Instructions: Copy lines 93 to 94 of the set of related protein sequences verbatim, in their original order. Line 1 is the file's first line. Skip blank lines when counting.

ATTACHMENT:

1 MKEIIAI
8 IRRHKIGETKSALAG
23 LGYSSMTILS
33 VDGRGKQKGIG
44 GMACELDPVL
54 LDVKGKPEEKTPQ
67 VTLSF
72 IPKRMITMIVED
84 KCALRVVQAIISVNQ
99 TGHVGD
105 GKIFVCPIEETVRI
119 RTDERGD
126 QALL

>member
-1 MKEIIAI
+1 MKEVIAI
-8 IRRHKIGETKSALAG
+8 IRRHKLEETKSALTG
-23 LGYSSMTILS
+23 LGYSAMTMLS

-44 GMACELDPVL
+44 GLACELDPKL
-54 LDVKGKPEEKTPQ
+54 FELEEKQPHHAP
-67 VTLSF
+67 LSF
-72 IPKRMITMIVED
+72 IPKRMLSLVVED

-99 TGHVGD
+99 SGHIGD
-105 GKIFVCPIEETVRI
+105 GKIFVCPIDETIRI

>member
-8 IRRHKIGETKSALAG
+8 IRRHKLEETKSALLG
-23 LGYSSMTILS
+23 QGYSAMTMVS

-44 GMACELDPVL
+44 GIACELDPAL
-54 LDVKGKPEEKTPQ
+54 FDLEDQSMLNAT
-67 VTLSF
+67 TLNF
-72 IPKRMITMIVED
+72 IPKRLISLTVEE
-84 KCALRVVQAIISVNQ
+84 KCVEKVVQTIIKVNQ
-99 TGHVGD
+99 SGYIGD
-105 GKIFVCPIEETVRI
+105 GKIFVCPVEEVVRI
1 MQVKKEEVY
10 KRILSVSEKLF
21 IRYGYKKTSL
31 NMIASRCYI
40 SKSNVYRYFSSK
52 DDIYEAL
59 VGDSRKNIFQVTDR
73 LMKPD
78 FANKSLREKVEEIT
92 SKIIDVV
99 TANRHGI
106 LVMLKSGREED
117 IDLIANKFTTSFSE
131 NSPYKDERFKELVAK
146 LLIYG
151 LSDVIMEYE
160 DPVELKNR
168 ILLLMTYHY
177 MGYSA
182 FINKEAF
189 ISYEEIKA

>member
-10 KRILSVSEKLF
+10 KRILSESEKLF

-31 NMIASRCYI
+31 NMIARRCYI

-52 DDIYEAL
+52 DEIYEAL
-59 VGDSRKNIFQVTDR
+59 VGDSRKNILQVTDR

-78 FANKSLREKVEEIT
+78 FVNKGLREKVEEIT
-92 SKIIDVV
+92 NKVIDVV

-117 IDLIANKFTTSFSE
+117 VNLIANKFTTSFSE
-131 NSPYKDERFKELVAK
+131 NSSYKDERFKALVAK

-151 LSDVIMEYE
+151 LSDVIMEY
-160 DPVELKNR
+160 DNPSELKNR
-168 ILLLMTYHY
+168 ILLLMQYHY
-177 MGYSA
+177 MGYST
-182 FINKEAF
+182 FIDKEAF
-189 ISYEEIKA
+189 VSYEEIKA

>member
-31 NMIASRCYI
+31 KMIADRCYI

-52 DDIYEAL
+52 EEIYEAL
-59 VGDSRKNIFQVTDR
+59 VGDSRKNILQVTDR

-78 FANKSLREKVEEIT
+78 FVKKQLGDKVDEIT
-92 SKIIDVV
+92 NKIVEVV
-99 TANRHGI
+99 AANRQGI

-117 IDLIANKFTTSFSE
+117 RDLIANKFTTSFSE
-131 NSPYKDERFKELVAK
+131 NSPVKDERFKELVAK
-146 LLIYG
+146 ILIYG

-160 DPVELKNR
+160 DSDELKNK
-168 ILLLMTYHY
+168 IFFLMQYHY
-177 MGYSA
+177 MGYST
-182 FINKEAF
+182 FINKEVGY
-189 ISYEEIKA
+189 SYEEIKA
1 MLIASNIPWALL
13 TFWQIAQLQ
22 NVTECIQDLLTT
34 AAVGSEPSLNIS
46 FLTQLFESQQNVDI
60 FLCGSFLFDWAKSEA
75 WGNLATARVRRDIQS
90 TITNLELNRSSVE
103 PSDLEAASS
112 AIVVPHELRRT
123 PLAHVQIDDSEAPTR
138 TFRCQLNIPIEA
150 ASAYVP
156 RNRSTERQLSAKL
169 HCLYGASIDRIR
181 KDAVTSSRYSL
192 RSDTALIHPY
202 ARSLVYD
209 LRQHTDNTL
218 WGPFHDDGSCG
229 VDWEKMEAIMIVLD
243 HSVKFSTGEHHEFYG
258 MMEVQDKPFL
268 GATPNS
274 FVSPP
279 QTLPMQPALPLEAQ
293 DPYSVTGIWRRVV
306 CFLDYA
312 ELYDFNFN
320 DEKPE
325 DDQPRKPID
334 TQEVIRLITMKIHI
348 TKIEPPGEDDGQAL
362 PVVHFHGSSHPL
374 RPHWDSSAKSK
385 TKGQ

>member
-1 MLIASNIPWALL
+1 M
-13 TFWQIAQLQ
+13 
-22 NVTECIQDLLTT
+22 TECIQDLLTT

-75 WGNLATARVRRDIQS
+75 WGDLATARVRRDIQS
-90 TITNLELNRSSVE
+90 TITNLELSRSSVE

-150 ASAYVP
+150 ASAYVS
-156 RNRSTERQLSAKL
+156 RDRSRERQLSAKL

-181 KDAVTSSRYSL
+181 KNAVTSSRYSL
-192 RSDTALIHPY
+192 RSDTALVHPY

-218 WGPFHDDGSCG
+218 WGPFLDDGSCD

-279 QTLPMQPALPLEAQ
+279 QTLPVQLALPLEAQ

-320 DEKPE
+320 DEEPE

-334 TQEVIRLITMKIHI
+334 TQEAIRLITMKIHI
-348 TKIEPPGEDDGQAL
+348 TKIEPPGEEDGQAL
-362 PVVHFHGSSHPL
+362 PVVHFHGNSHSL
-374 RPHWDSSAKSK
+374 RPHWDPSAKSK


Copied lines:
+160 DNPSELKNR
-168 ILLLMTYHY